Friday, July 17, 2015


Elvis was loved by everyone, and loved everyone, and one day he just died, leaving behind a fantastic musical legacy, plus a nice southern mansion home, some cars, a couple of airplanes, and multiple gift shops offering everything Elvis.   He never got fat or sloppy, never had substance issues, was benignly managed by the colonel and could launch a comeback concert any time he needed to.

That’s the message of Graceland.  Not explicit, but implicit in its choice of only showing the positive, heartwarming, affirmative and affirming parts of the Elvis story.  And why not?  It’s all part of the story and when you’ve visiting a shrine you’re looking for a hero.  Graceland delivers.  It’s not cheap, and you’ll stand in lines, and you’ll be shown many many ways to spend your money.  But that’s why you came, right?  You drove down Elvis Presley Boulevard (which bore that name when he still lived there) and paid $10 to park and selected your ticket package and visited the gift shop while waiting to board the bus to take you across the street to the house where Elvis lived.

We’ve been conditioned to think that Graceland is way over the top, a heritage of flamboyant bad taste.  Sorry.  It’s not.  This is a comfortable home, furnished richly in the style of the 60s and 70s, owned by a young man (he was 22 when he bought it) who could afford every creature comfort and indulgence.  Does it have mirrors on the ceiling of the TV room?  Sure.  Shag carpet on the floor and ceiling of a jungle-themed rec room?  Why not?  Gold flecked sink bowl and imported brass faucet in the guest bath of the airplane?  Yup.  But these things don’t seem outrageous compared to the homes and toys of very rich people today.   It’s not furnished to our modern taste, but remember, time stopped at Graceland in 1977, when it was no longer a home and became a pilgrimage destination.  Had Elvis lived longer, who knows how he’d have adapted his surroundings to the digital world?

The whole enterprise is managed well, from the multilingual signs over the ticket windows to the bar code scanners to the iPod and headphones given to each person who takes the tour of the mansion.  A narration takes you through each room and outbuilding, and the screen offers the opportunity to see a
panorama of the room you’re in, plus more photos, videos, etc. to add context.  Parts of the building have been made into museum space for gold and platinum records, stage costumes, posters, videos  and artifacts that take you through Elvis history.   What you don’t see is  much about Elvis at home, other than brief clips and photos of him riding his palomino, diving into the pool, hanging with friends in the pool room, etc.  The living space upstairs is not part of the tour, so you’re effectively shut off from any part of Elvis that wasn’t on stage or screen.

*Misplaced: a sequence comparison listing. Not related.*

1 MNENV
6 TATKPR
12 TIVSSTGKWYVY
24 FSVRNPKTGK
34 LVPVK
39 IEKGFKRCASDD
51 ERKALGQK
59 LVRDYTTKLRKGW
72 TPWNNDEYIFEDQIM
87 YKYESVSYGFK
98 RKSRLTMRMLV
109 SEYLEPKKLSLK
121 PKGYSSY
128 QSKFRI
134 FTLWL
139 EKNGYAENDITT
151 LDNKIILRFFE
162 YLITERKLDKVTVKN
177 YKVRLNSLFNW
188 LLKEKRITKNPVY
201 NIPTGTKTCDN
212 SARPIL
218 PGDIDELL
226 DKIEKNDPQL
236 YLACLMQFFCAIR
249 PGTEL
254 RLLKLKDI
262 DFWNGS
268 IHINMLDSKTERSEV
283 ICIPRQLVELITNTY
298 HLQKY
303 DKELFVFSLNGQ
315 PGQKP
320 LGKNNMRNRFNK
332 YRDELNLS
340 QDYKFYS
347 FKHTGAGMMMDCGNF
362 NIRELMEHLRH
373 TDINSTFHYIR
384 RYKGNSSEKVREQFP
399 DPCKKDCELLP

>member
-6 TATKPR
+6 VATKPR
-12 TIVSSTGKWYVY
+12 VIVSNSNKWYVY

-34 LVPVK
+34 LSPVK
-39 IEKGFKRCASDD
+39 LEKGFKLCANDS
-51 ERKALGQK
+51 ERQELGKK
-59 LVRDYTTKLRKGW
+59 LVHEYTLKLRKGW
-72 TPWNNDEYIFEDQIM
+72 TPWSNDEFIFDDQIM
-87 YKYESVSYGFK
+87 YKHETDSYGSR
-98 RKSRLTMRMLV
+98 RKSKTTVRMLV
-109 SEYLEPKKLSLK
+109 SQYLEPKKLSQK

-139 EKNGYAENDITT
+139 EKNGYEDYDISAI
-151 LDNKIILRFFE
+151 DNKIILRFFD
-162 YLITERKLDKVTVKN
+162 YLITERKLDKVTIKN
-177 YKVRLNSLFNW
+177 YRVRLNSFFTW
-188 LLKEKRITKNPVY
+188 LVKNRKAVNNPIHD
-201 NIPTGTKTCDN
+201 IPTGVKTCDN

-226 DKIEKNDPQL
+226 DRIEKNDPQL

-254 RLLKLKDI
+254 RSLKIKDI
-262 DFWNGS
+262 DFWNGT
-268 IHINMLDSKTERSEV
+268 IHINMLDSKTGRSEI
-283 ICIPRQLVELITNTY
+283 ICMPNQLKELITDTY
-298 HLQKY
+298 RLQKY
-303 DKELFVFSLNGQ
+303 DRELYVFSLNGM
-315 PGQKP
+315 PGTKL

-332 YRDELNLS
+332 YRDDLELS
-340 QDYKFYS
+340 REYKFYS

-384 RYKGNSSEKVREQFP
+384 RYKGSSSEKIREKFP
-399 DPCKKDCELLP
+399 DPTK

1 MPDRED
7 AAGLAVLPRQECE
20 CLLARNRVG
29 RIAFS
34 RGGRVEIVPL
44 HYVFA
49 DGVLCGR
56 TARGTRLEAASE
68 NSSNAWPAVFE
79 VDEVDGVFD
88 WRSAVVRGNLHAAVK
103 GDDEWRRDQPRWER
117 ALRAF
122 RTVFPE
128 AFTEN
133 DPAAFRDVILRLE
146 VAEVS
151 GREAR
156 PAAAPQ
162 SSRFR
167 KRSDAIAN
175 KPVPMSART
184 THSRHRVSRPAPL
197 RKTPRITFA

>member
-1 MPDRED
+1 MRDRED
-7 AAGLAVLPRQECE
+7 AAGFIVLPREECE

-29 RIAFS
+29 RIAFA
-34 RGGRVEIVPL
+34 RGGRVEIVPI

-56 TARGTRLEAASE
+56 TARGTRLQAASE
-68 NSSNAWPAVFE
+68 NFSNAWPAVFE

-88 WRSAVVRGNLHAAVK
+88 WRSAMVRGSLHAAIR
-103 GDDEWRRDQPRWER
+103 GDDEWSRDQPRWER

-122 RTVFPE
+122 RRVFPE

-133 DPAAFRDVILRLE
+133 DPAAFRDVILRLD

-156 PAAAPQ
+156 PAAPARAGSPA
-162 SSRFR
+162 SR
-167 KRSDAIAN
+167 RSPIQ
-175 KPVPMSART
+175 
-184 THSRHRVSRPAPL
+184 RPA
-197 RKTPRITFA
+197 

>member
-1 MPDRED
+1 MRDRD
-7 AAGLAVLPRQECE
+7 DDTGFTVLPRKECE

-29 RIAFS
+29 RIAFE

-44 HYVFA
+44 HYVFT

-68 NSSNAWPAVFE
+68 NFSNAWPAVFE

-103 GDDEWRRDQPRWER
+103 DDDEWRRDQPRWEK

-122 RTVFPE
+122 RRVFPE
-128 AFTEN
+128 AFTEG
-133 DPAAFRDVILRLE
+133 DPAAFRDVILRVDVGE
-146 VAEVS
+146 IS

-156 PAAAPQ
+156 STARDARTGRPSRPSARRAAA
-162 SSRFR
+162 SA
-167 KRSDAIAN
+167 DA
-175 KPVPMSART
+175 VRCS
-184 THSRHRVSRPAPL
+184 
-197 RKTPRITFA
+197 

But then again, what business is that of ours?  He’s not a figure out of history, but an entertainer.  Knowing how Elvis lived (and died), what he ate and drank, where he bathed, doesn’t add to our understanding of his times.  People who want to know about Elvis at home have plenty of places to look.  So bravo to Graceland for being selective, for keeping the flame, for being a place where Elvis is forever young and smiling, singing and shaking.  Thank you.  Thank you very much.

Notes:  This is not a casual visit; to see Graceland, you have to devote some time.  There are other
tour offerings in addition to the house – the airplanes, cars, museums of Elvis in Tupelo and Hawaii – at different ticket levels.  It’s hot in Memphis these days, so pack some water.  No dogs, but the Raines Road Animal Hospital just off Elvis Presley Boulevard welcomes transients and is very reasonable.  Cheap, actually.  Avon had a fine stay at the dog spa.

To many visitors, the tube televisions in the house are probably as remote and quaint as log cabins or dial telephones.   Anyone you see there under age 40 has no memory of Elvis being alive.  To many, he’s a figure on a Las Vegas stage in a silly jumpsuit with a giant collar, a model for thousands of impersonators.  Who can buy their authentic replica stage costumes at Graceland.  You gotta love it.

No comments:

Post a Comment